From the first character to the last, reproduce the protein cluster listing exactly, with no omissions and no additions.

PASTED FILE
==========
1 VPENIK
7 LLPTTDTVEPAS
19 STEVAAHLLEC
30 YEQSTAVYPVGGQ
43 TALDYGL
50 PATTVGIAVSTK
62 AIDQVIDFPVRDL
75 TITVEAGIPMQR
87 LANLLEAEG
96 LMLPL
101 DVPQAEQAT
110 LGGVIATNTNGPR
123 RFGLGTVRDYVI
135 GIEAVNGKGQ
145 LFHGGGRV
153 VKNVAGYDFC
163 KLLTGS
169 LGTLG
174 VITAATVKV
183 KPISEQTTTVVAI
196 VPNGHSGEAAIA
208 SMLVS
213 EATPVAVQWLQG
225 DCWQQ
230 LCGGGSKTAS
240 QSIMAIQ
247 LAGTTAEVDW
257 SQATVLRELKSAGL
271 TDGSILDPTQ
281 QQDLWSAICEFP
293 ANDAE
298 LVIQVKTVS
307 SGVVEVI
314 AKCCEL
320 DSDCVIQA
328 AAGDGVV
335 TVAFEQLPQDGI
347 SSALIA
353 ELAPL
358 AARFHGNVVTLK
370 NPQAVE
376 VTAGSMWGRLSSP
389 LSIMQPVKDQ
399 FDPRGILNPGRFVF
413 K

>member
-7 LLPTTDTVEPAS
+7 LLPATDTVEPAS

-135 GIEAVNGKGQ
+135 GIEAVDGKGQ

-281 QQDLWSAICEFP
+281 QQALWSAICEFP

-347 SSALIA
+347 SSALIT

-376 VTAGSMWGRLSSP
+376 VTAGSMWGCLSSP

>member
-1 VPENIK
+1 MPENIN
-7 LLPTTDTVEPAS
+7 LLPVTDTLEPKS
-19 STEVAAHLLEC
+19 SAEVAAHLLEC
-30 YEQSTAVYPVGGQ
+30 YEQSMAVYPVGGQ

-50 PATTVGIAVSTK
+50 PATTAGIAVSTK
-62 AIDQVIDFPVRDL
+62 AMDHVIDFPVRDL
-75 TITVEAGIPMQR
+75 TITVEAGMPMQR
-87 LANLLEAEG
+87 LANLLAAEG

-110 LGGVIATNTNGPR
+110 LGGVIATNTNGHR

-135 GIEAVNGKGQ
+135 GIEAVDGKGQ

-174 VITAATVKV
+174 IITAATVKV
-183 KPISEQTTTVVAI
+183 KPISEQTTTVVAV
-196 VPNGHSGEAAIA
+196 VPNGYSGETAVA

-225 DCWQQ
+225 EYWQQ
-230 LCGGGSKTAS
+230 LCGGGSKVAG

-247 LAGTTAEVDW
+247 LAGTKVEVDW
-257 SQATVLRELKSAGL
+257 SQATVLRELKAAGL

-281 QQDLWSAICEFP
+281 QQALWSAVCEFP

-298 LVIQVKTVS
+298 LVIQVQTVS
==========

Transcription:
1 VPENIK
7 LLPTTDTVEPAS
19 STEVAAHLLEC
30 YEQSTAVYPVGGQ
43 TALDYGL
50 PATTVGIAVSTK
62 AIDQVIDFPVRDL
75 TITVEAGIPMQR
87 LANLLEAEG
96 LMLPL
101 DVPQAEQAT
110 LGGVIATNTNGPR
123 RFGLGTVRDYVI
135 GIEAVNGKGQ
145 LFHGGGRV
153 VKNVAGYDFC
163 KLLTGS
169 LGTLG
174 VITAATVKV
183 KPISEQTTTVVAI
196 VPNGHSGEAAIA
208 SMLVS
213 EATPVAVQWLQG
225 DCWQQ
230 LCGGGSKTAS
240 QSIMAIQ
247 LAGTTAEVDW
257 SQATVLRELKSAGL
271 TDGSILDPTQ
281 QQDLWSAICEFP
293 ANDAE
298 LVIQVKTVS
307 SGVVEVI
314 AKCCEL
320 DSDCVIQA
328 AAGDGVV
335 TVAFEQLPQDGI
347 SSALIA
353 ELAPL
358 AARFHGNVVTLK
370 NPQAVE
376 VTAGSMWGRLSSP
389 LSIMQPVKDQ
399 FDPRGILNPGRFVF
413 K

>member
-7 LLPTTDTVEPAS
+7 LLPATDTVEPAS

-135 GIEAVNGKGQ
+135 GIEAVDGKGQ

-281 QQDLWSAICEFP
+281 QQALWSAICEFP

-347 SSALIA
+347 SSALIT

-376 VTAGSMWGRLSSP
+376 VTAGSMWGCLSSP

>member
-1 VPENIK
+1 MPENIN
-7 LLPTTDTVEPAS
+7 LLPVTDTLEPKS
-19 STEVAAHLLEC
+19 SAEVAAHLLEC
-30 YEQSTAVYPVGGQ
+30 YEQSMAVYPVGGQ

-50 PATTVGIAVSTK
+50 PATTAGIAVSTK
-62 AIDQVIDFPVRDL
+62 AMDHVIDFPVRDL
-75 TITVEAGIPMQR
+75 TITVEAGMPMQR
-87 LANLLEAEG
+87 LANLLAAEG

-110 LGGVIATNTNGPR
+110 LGGVIATNTNGHR

-135 GIEAVNGKGQ
+135 GIEAVDGKGQ

-174 VITAATVKV
+174 IITAATVKV
-183 KPISEQTTTVVAI
+183 KPISEQTTTVVAV
-196 VPNGHSGEAAIA
+196 VPNGYSGETAVA

-225 DCWQQ
+225 EYWQQ
-230 LCGGGSKTAS
+230 LCGGGSKVAG

-247 LAGTTAEVDW
+247 LAGTKVEVDW
-257 SQATVLRELKSAGL
+257 SQATVLRELKAAGL

-281 QQDLWSAICEFP
+281 QQALWSAVCEFP

-298 LVIQVKTVS
+298 LVIQVQTVS